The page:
With the agreement now reached on a programme for government, attentions will turn to who will form the government and sit around the cabinet table.
There is an agreement that the top office will rotate, this cabinet will have to be reshuffled after two and a half years, though the composition — six from Fine Gael and Fianna Fáil and three Greens — will stay the same.
After a torrid few months which, it must be remembered, saw Fianna Fáil end the election with the most seats, Martin will be able to walk into Government Buildings as the leader of the government — avoiding the ignominious fate of being the first Fianna Fáil leader not to be Taoiseach.
The arrangement allows the Cork South-Central TD take up the Tánaiste's role in 2022 and, if he chooses, finish his 30-year political career on a high.
Despite his party finishing third in the election, Leo Varadkar won't have to scrap his office decor.
It is possible that Mr Varadkar will take his Defence portfolio from the Department of Taoiseach with him as he moves to a brief which allows him to stay involved in Brexit talks and lean on his international profile.
Mr Varadkar may benefit from the ability to take on a less controversy-prone department before reassuming the role of Taoiseach, but that may also diminish his standing at the centre of Irish politics.
The ultimate steady hand, Mr Donohoe has earned the trust of Mr Varadkar and a large portion of the nation for his work on the country's finances. With Covid-19 threatening a major recession, he will stay in charge of the coffers.
Mr McGrath, a constituency-mate of Mr Martin's, will take over the public spending part of the cabinet as the country reverts to the arrangement started under the 2011 Fine Gael-Labour coalition.
This job would have been far more attractive in February, but Mr McGrath will relish the opportunity.
The third Cork TD in cabinet, Mr Coveney looks likely to lose the two roles in which he has excelled to Mr Varadkar.
Coveney has proved an able Minister for Foreign Affairs and has experience in the Housing and Agriculture portfolios — Justice represents a step up both in terms of prestige and workload.
Fine Gael's recent poll bump came on the back of public approval for its Covid-19 response. A large part of this is Harris's performance.
Personable and media-savvy, the Wicklow TD has read the public mood correctly through much of the crisis and, one radio slip-up aside, proved to be an effective crisis minister.
When things return to normal, however, he will become the longest-serving health minister in history, tasked with overhauling a system shown to be in need of major work.
The party's deputy leader, Calleary is well-liked around Leinster House and is considered to be shrewd and intelligent.
His geographical position in a Fine Gael-Fianna Fáil battleground certainly won't do him any harm as he takes up a high-profile ministry which gets the full Department of Children rolled into it.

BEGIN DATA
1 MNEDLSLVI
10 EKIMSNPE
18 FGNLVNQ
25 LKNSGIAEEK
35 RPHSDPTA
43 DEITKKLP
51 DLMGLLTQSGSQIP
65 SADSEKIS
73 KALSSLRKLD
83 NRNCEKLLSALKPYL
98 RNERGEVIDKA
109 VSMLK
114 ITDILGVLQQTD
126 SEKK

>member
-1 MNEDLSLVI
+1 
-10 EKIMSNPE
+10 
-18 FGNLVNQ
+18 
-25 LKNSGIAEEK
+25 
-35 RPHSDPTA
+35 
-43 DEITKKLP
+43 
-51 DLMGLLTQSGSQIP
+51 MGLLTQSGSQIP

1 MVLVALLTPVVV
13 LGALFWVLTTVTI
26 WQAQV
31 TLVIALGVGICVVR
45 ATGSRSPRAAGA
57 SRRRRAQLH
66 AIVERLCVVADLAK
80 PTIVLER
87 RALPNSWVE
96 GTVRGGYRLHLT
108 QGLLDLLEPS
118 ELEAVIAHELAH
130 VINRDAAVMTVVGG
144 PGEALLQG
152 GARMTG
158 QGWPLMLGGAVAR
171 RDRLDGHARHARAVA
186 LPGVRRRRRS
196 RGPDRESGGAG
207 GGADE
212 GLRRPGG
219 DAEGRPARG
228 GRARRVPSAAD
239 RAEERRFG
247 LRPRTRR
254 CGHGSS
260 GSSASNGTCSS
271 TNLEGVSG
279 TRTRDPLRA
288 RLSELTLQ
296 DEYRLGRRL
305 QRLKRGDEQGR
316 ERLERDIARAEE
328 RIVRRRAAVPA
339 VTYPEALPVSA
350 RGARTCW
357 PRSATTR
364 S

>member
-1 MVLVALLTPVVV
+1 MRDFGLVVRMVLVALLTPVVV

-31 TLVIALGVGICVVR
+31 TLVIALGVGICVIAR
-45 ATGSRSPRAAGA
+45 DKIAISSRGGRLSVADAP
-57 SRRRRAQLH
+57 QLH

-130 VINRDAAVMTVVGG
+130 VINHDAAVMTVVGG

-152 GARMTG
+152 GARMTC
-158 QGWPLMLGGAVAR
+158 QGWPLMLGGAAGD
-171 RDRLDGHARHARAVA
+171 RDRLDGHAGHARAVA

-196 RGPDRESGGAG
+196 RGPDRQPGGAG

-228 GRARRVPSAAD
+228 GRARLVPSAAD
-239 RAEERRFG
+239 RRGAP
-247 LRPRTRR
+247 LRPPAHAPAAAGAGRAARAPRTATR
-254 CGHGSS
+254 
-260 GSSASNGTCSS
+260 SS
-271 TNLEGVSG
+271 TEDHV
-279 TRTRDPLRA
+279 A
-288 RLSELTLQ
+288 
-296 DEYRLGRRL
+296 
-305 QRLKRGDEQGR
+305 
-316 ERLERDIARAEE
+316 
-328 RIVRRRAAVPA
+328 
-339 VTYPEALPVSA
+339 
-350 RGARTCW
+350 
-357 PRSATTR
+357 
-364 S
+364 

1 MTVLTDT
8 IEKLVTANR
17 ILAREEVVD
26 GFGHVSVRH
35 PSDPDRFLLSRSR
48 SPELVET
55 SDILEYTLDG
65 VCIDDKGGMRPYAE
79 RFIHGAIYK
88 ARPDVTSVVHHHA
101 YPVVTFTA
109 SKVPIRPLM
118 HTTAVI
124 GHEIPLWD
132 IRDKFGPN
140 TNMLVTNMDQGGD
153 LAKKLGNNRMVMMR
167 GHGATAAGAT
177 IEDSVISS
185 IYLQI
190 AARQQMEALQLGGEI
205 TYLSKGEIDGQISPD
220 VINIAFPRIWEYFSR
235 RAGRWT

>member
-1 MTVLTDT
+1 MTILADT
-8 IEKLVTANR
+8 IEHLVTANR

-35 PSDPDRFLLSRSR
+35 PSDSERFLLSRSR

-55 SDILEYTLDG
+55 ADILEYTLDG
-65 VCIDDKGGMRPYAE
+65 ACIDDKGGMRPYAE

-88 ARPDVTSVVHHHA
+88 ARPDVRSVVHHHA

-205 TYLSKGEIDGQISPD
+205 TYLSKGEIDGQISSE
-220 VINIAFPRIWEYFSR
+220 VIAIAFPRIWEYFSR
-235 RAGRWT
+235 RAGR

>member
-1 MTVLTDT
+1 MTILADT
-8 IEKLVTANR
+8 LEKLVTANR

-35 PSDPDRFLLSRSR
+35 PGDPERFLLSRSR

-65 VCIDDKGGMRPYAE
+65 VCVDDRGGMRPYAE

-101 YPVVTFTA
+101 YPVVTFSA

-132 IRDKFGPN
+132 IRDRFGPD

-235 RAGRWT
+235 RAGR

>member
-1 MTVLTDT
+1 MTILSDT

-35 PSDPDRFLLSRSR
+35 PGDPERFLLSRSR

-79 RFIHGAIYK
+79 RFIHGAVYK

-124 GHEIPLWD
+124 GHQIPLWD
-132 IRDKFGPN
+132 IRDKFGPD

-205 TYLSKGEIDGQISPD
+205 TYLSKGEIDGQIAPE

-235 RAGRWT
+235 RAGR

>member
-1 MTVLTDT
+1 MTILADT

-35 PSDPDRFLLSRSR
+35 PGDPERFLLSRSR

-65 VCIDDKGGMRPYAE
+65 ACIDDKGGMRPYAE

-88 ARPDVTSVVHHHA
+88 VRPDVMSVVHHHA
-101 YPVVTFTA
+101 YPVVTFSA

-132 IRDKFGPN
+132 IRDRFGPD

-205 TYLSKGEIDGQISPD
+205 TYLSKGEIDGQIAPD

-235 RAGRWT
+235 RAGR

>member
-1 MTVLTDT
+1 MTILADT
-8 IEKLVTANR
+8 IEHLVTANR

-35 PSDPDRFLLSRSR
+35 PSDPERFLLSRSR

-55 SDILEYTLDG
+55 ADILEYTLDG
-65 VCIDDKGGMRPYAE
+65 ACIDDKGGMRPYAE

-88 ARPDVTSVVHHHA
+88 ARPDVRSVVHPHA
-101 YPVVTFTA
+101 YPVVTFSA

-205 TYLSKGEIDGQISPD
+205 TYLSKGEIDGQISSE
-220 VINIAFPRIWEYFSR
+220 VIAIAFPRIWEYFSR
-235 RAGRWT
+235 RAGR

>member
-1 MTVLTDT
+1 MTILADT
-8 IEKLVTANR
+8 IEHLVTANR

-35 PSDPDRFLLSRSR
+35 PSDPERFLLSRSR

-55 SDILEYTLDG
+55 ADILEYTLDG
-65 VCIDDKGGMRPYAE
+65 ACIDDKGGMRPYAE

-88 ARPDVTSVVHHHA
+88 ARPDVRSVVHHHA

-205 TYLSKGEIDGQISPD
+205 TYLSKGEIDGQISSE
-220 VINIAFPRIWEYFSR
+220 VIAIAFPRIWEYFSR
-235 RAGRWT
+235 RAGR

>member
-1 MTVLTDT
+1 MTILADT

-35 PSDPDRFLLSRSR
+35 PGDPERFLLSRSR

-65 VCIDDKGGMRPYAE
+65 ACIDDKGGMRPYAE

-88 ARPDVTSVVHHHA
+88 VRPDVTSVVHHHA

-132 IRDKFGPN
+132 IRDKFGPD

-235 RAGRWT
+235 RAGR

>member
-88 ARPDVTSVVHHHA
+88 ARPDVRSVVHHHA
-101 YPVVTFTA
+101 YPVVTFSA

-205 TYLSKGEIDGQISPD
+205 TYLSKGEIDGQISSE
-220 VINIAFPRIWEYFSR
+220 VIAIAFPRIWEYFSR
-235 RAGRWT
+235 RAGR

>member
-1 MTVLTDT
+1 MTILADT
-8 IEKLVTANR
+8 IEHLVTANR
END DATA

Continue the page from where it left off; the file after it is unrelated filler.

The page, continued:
Fine Gael is proud of its handling of Brexit and the issue has raised the profiles of Mr Coveney along with Minister of State for European Affairs Helen McEntee and Neale Richmond.
While Mr Richmond was able to convert that profile into a Dáil seat, Ms McEntee could see herself elevated to the full cabinet to take on the Business role.
Mr O'Brien, whose constituency takes in much of Dublin's Metro line, could get the nod in a ministry which will oversee huge amounts of the country's capital spending.
He has proven to be a key member of the negotiating team and would fill the Fianna Fáil need for a Dublin-based minister.
Alternatively, his place could go to either Thomas Byrne or Jim O'Callaghan, as Mr Martin finds himself with too many candidates for too few seats.
Following the election, Fianna Fáil was left with just two female frontbenchers — Ms Rabbitte and Niamh Smyth.
Ms Rabbitte is a member of the negotiating team and has a background in children's affairs, but with Children no longer a full ministry, she will get a Social Protection brief which will be tested by the fallout from Covid-19.
The "Broadband Minister" job will be hotly contested, but with Fine Gael and Fianna Fáil unlikely to cede Transport to the Greens, it could end up in the hands of the deputy leader -for now, at least- of the party.
It is no small ask — overseeing a vital €3 billion nationwide infrastructure project, as well as finding a long-term solution for RTÉ.
The big prize for the Greens will be putting climate change on a more prominent footing.
What more prominent footing is there than to give it its own ministry and put in charge a party leader?
Mr Ryan is passionate about climate change and biodiversity, to the point where he desperately wants to be in government to affect change. This would be his chance.
Ms Humphreys is hugely popular in her party and has proven a safe pair of hands during the Covid crisis.
She could return to her first ministry of Arts, but Fianna Fáil and Fine Gael TDs will be loathe to hand Agriculture to the Greens, so Ms Humphreys takes the reins.
Such is the Fianna Fáil demand for seats, that Barry Cowen was thought not to be a definite at one point.
But he is close to Mr Martin politically and personally and he brings members of the party who are less enamoured with the leader.
He will be handed a high-profile, but very challenging job in Housing.
With the Greens taking three Cabinet seats, their next most experienced TD has been in Leinster House less than a year.
Luckily for them, Mr O'Brien has been touted as a tough negotiator who has excelled during talks.
He is trusted by Mr Ryan and well-liked by all sections of the party.